The UK charity Surfers Against Sewage deserves support from divers for its continuing efforts to make the seas and inland waters in which we submerge less of a health risk.
Two weeks before staging what it hopes will be a nationwide wave of protests by water-users, SAS has chosen England’s local-election day (4 May) to release new data revealing the extent to which people have become angered by open-water pollution levels.
An Opinium consumer survey conducted in April among a nationally representative sample of 4,000 UK adults found that only 21% were confident that their water utility put charges towards improving services.
Environmental issues were the most important voting factor for 28% of respondents, 69% of whom were unhappy about water pollution. And while 72% said that the UK government should do more to tackle the problem, 85% felt that water company regulators needed to do more, with CEOs who failed to adhere to minimum environmental standards being barred from collecting bonuses.
In the poll, 64% of respondents identified access to blue space as good for their physical health, while 46% said that limiting such access was detrimental for their mental health, and 69% that sewage pollution deterred them from entering UK sea and rivers.
Recent data from utilities and the Environment Agency revealed that sewage was dumped into rivers and seas in Great Britain almost 400,000 times in 2022, despite it being one of the driest years in decades. Last year SAS found evidence of 143 “dry spills” – sewage overflows occurring when there had been no rain for two days – indicating potentially illegal activity by water companies.
The Labour Party’s proposed Water Quality Bill was recently rejected by the House of Commons. It would have introduced automatic fines for water companies guilty of dumping sewage and set a legal target to reduce sewage discharges by 90% by 2030.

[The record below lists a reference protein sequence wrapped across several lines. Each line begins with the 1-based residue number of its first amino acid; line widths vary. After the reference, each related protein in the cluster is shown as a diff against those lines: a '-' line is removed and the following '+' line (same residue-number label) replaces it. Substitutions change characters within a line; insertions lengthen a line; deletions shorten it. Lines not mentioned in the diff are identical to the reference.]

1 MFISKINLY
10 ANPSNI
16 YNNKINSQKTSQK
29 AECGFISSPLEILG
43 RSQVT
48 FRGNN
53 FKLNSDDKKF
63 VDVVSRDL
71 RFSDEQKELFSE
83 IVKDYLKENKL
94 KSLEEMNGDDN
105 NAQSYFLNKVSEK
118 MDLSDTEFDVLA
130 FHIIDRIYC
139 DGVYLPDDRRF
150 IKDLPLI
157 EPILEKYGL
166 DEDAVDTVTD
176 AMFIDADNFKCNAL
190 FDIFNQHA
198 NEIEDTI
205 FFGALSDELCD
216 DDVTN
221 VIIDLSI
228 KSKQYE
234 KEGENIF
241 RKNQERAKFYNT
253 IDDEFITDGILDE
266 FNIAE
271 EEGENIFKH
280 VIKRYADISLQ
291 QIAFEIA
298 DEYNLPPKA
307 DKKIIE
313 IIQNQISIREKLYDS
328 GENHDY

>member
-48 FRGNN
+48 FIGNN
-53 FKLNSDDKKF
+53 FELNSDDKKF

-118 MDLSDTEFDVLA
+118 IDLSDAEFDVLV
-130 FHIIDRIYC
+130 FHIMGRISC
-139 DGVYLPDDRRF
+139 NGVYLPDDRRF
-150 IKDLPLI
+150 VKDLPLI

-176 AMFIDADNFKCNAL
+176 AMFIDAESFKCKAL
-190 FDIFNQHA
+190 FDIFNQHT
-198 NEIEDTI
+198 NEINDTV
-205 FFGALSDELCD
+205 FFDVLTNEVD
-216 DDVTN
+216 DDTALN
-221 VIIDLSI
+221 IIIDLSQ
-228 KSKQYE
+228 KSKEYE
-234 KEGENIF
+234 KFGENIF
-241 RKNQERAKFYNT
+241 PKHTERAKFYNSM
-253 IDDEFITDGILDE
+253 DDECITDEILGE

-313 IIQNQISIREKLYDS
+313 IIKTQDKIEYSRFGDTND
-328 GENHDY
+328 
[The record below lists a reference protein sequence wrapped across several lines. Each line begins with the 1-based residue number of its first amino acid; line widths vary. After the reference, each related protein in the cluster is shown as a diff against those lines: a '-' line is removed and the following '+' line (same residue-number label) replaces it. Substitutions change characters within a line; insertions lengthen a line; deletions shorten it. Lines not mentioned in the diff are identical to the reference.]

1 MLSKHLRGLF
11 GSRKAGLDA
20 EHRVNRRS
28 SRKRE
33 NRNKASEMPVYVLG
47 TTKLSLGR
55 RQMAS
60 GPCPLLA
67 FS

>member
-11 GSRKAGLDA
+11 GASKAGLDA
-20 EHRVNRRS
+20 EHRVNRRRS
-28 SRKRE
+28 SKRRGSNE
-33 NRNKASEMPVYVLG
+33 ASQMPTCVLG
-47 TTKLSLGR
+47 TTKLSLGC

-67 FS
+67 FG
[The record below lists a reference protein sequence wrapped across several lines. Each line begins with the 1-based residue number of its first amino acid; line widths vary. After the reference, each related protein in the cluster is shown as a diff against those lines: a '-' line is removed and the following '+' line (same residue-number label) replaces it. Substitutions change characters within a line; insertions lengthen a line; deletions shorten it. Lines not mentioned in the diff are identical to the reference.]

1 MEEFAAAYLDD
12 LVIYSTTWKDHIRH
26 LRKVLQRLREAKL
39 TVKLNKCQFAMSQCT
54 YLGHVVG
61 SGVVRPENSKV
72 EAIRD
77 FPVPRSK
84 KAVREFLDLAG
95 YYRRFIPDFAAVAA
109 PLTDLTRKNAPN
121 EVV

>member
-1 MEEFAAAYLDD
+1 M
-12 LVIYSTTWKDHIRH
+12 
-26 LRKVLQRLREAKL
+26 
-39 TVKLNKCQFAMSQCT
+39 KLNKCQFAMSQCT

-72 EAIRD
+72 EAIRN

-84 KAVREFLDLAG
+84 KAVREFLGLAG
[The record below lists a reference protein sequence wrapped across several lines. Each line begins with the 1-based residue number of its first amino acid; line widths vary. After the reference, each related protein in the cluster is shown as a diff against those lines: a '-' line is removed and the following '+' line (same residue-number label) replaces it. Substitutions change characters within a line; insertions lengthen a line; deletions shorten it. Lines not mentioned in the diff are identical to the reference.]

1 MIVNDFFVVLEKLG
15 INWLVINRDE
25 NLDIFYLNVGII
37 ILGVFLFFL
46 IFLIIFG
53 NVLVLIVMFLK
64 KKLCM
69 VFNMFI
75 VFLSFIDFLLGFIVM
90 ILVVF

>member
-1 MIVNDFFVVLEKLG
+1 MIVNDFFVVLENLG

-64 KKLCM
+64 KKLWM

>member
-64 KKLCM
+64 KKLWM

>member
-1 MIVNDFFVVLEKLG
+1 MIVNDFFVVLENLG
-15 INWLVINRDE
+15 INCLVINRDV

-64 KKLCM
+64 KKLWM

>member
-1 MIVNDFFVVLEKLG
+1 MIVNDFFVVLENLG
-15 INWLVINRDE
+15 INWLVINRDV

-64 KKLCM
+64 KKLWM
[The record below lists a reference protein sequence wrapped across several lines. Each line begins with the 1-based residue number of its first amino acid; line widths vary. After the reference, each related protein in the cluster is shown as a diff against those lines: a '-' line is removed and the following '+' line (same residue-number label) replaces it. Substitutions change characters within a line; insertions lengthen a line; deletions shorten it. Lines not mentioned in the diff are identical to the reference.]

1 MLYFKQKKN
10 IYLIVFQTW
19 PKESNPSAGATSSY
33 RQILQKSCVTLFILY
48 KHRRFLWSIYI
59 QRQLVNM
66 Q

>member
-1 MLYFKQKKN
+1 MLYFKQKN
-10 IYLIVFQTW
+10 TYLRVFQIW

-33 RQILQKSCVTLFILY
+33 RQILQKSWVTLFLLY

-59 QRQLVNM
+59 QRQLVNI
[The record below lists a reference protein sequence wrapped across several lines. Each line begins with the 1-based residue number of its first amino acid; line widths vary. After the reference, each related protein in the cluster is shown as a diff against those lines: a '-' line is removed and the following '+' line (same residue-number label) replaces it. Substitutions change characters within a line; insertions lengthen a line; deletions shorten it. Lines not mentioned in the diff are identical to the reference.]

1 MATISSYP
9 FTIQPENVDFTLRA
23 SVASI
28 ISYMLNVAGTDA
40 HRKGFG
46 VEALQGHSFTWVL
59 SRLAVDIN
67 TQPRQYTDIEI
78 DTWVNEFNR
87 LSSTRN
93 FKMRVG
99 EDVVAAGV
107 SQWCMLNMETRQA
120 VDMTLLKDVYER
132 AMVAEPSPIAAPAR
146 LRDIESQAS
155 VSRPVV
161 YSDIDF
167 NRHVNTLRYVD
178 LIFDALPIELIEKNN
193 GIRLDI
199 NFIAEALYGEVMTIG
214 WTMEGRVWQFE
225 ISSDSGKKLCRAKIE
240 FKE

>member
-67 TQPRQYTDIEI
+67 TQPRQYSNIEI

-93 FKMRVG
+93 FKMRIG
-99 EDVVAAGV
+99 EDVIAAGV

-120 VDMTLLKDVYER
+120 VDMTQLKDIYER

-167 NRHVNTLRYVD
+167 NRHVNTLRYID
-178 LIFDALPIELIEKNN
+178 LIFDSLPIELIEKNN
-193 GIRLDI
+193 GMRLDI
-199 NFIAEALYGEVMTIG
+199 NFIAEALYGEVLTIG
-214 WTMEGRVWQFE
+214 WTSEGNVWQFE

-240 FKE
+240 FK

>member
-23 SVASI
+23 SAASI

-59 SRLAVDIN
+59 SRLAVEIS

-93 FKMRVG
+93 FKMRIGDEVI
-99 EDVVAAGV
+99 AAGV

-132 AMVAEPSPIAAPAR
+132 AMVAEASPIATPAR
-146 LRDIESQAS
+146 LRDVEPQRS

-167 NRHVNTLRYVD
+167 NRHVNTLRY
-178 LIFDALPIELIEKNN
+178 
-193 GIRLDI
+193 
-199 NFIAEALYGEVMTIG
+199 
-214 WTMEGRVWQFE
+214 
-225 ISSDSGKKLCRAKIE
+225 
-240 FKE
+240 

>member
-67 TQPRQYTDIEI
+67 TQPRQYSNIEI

Outrage into action
“Last year water companies paid out a combined £1 billion to their shareholders while dumping sewage into UK waterways almost 400,000 times,” says SAS communications head Josh Harris. “It’s time to put an end to this shameless profiteering.
“And it’s not just the water companies that need to clean up their act. The government and regulators should be enforcing high standards and holding water companies to account, but it’s clear to the public that they’re not doing enough. We’ve suffered decades of broken sewers because of our broken system, and now the public have had enough and are demanding an end to this sewage scandal.”
On Saturday, 20 May, SAS bids to convert public outrage into action by staging simultaneous mass “paddle-out” protest events at beaches and rivers across the UK, demanding an end to sewage discharges into UK bathing waters and a 90% reduction by 2030.
”Everyone who enjoys the UK’s blue spaces is welcome to participate in the protests, from paddlers to swimmers to snorkellers and divers – it‘s not limited to one water sport!” say the surfers.
“Water companies are wreaking havoc on our precious rivers and seas, and we refuse to stay silent. Head to your nearest protest and make your voice heard,” says Harris. Watch the SAS video and find locations where protests are due to take place.
SAS is also urging people to sign its “Dirty Money” petition, demanding an end to water companies profiting from pollution.
Also on Divernet: Deep Doodoo: Diver’s-Eye View Of A Florida Problem, ‘We Found Long-Banned Pollutants 8000m Deep’, Rise In Dead Zones Causes Concern, Sewage Surfer Sets Sustainability Tone